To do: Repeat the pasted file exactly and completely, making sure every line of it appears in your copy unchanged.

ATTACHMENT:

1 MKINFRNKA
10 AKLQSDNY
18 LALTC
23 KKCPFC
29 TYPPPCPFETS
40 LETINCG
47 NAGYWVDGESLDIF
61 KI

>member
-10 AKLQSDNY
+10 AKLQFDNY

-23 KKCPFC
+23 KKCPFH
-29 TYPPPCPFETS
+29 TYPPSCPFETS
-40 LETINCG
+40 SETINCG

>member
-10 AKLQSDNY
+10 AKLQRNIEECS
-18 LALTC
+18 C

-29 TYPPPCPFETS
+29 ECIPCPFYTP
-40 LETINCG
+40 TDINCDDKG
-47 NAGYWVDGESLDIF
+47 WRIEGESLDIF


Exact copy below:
1 MKINFRNKA
10 AKLQSDNY
18 LALTC
23 KKCPFC
29 TYPPPCPFETS
40 LETINCG
47 NAGYWVDGESLDIF
61 KI

>member
-10 AKLQSDNY
+10 AKLQFDNY

-23 KKCPFC
+23 KKCPFH
-29 TYPPPCPFETS
+29 TYPPSCPFETS
-40 LETINCG
+40 SETINCG

>member
-10 AKLQSDNY
+10 AKLQRNIEECS
-18 LALTC
+18 C

-29 TYPPPCPFETS
+29 ECIPCPFYTP
-40 LETINCG
+40 TDINCDDKG
-47 NAGYWVDGESLDIF
+47 WRIEGESLDIF